This will confirm our telephone conversation of Monday, March 16th, during which I told you that after the conditions set forth by the bank are met, my client will agree to accept the sum of $15,000. in cash in exchange for an absolute release of the four individual note signers. As I understand it, this money will not be forthcoming until the Sudbrink matter is closed to the purchaser's satisfaction. However, my client has again raised the point that since the four individuals have never paid him anything, he is not entirely convinced that they will pay him the $15,000. when due. I would hope that we can work out some kind of an arrangement to guarantee this payment once the other conditions of the Sudbrink arrangement have been met.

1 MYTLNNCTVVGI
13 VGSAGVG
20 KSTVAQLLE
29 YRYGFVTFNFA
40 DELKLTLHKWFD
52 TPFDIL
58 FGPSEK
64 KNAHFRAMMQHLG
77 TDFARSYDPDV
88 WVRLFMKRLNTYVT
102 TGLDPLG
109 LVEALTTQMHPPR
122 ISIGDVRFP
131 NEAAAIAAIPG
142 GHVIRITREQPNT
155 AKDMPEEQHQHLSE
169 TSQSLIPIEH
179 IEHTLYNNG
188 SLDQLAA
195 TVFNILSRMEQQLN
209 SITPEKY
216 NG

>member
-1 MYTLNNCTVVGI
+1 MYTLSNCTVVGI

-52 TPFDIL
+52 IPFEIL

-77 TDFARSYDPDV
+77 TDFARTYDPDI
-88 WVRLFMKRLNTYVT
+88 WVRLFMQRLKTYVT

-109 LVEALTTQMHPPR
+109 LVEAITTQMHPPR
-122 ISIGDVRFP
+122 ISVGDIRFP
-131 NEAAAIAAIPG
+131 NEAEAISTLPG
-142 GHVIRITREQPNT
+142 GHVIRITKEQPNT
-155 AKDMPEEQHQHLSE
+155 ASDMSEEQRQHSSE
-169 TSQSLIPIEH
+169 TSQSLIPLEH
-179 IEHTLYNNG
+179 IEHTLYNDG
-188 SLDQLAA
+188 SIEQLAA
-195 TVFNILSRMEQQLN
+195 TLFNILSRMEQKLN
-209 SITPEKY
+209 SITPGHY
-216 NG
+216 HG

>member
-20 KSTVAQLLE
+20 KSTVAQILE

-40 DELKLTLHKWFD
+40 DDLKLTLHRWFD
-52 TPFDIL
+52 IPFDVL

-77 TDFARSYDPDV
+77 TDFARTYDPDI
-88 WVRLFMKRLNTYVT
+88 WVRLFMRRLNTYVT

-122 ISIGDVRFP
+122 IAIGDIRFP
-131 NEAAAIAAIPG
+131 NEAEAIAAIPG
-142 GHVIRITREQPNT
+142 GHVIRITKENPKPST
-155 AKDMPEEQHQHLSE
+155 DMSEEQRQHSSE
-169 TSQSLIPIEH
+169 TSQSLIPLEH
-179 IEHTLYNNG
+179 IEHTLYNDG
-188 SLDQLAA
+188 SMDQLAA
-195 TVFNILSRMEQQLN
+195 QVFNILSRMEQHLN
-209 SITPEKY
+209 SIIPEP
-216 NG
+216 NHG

Rubin obtained $15,000. from the defendants, placed it in his attorney account, and apprised Burke of the fact that the money was in his possession. Daly died on August 19, 1970, but sale to Sudbrink was concluded in late October or November of that year. On December 22, 1970, Rubin tendered the $15,000. to Burke, but Daly's personal representative rejected the sum.

 Defendants concede that their only defense to the note is the settlement described by Rubin. Plaintiff contends, however, that even if defendants are given the benefit of all reasonable inferences arising from the evidence, the requirements for a valid settlement have not been established. I agree.